Contesting Polls and Voting Rights from Prison


  • Delhi Chief Minister has received interim bail from the Supreme Court to join his party’s campaign for the ongoing Lok Sabha elections until June 1, the last phase of the polls.


  • In 1975, the Supreme Court in the case of Indira Gandhi v Raj Narain recognised that free and fair elections are a part of the ‘basic structure’ of the Constitution of India.
  • However the Supreme Court has held that the rights to elect and be elected do not enjoy the same status.
  • In 2006, in the case of Kuldip Nayar v. Union of India, the Supreme Court held that the right to vote (or the right to elect) is “pure and simple, a statutory right”.
  • This means that voting is not a fundamental right and can be repealed.
  • The same was held for the right to be elected by the Bench, ruling that laws enacted by Parliament could regulate both these statutory rights.

Bar Against Contesting Elections

  • Section 8 of the Representation of People Act, 1951 (RP Act) is titled “Disqualification on conviction for certain offences”.
  • No one is barred from contesting elections unless convicted. Even for convicted politicians, the disqualification is not more than 6 years after the expiry of the jail term.
  • This disqualification only kicks in once a person has been convicted and does not apply if they have only been charged with criminal offences.
  • Exceptions to Disqualification: The Election Commission of India (ECI) is empowered under Section 11 of the RP Act to “remove” or “reduce” the period of disqualification.
  • In 2019 the Supreme Court held that once a conviction is stayed “the disqualification which operates as a consequence of the conviction cannot take or remain in effect”.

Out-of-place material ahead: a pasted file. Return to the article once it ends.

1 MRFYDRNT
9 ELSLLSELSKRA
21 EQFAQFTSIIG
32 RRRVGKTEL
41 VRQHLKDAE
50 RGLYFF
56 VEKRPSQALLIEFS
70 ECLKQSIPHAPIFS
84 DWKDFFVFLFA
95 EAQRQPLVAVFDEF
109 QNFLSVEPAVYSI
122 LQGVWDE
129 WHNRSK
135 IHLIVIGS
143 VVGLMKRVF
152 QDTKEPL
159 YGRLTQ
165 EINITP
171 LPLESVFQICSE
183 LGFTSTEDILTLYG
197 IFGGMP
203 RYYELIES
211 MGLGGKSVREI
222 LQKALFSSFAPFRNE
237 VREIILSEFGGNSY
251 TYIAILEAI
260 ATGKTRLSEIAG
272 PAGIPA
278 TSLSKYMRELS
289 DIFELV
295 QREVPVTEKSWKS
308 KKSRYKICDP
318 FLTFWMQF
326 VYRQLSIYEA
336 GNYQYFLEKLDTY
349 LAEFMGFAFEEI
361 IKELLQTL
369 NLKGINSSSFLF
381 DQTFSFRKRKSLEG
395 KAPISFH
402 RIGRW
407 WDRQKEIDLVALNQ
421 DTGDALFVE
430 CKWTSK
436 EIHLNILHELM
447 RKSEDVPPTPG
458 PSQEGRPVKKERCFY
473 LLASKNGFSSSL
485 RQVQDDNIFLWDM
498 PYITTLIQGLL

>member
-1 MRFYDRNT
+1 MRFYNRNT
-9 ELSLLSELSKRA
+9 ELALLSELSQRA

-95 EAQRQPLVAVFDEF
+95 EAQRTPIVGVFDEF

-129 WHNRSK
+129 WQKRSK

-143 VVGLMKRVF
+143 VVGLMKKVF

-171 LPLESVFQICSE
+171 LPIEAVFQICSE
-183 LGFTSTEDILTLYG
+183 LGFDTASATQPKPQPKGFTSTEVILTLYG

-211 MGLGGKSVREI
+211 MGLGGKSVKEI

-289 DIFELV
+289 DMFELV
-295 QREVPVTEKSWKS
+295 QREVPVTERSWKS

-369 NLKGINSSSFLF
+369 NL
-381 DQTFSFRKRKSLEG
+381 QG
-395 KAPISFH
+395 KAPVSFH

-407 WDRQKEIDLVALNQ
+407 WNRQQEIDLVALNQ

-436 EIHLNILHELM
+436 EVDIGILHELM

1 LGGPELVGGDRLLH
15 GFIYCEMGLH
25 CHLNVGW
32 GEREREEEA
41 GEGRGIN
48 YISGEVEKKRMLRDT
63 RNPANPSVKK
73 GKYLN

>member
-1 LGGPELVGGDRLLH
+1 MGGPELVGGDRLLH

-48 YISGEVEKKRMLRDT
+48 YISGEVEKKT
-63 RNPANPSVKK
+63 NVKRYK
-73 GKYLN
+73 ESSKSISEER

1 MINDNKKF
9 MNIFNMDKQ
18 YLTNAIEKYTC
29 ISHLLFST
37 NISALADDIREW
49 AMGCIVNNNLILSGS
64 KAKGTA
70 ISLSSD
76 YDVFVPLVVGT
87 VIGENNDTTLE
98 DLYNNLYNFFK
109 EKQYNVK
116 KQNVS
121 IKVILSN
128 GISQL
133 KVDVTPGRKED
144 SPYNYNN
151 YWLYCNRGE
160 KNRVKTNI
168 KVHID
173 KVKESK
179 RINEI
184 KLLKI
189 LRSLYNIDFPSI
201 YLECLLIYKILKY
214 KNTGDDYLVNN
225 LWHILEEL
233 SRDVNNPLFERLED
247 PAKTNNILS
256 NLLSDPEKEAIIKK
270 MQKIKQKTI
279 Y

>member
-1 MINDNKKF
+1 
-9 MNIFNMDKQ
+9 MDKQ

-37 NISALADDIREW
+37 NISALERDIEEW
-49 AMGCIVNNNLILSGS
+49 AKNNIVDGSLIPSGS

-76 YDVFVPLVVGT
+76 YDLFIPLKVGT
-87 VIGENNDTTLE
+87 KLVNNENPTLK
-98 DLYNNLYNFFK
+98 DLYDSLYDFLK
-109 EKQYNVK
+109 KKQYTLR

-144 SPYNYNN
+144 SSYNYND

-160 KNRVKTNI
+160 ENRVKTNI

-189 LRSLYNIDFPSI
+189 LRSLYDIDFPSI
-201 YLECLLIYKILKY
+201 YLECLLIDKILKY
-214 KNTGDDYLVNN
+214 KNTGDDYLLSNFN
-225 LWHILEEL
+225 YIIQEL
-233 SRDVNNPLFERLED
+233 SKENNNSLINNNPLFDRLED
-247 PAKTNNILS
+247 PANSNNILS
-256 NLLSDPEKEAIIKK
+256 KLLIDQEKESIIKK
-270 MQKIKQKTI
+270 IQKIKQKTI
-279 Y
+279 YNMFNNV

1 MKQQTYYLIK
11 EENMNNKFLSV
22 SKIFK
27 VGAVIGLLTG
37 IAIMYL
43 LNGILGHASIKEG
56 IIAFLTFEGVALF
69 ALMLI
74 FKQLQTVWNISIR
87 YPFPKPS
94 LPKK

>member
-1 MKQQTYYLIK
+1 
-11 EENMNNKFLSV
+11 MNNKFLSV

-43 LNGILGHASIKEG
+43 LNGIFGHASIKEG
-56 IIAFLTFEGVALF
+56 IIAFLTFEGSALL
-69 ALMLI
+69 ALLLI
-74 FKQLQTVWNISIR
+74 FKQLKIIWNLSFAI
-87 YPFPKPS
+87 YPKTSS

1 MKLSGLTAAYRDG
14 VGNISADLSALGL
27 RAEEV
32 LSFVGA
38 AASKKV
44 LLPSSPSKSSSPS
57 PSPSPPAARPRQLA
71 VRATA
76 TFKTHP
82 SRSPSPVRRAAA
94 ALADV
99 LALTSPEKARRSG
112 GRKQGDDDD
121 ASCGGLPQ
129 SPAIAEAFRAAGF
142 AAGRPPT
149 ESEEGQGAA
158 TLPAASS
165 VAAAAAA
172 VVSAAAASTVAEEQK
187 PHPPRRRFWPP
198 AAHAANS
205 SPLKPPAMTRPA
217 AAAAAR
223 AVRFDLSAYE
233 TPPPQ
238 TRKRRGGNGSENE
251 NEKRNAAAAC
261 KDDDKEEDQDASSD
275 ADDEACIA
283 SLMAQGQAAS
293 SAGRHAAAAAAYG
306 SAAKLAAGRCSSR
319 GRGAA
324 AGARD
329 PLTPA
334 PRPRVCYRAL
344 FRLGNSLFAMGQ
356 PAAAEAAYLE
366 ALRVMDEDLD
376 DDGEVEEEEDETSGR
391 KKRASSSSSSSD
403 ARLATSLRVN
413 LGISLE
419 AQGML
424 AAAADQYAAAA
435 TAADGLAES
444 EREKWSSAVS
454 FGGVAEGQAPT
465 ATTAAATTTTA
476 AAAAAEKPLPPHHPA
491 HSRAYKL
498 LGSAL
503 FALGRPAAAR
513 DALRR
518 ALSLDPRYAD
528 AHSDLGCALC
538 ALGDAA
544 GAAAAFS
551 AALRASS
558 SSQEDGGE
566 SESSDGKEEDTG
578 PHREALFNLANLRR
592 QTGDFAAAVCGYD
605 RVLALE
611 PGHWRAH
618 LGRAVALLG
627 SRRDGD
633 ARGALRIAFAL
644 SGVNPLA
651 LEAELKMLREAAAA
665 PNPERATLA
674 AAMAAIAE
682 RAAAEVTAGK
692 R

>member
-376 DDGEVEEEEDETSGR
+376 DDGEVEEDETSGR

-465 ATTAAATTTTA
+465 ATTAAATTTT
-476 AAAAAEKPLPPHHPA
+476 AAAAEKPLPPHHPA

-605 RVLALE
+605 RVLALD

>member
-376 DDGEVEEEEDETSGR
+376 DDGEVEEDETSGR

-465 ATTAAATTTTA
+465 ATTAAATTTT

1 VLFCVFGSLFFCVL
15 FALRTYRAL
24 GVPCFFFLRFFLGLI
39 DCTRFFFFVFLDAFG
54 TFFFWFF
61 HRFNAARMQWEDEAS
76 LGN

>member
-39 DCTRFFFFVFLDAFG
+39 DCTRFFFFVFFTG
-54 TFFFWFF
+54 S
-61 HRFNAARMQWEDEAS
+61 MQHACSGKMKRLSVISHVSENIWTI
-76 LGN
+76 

Bar Against the Right to Vote

  • Article 326 of the Constitution of India provides voting rights in elections to the Parliament or the assembly based on adult suffrage.
  • Section 62 of the RP Act provides a series of restrictions on the right to vote.
  • Its sub-clause (5) states in broad terms “No person shall vote at any election if he is confined in a prison, whether under a sentence of imprisonment or transportation or otherwise, or is in the lawful custody of the police”.
  • With an exception provided for those in preventive detention, this provision effectively bars every individual who had criminal charges framed against them from casting their vote unless they have been released on bail or have been acquitted.

Anukul Chandra Pradhan, Advocate, Supreme Court v. Union of India, 1997

  • The Supreme Court in this case rejected a challenge to Section 62(5) of RPA on four grounds;
  • The right to vote was a statutory right and could be subject to statutory limitations.
  • There is a “resource crunch” as infrastructure would have to be provided and police would have to be deployed.
  • A person in prison because of their conduct “cannot claim equal freedom of movement, speech and expression”.
  • Restrictions on prisoners’ right to vote are reasonable as it is connected to keeping “persons with criminal background away from the election scene”.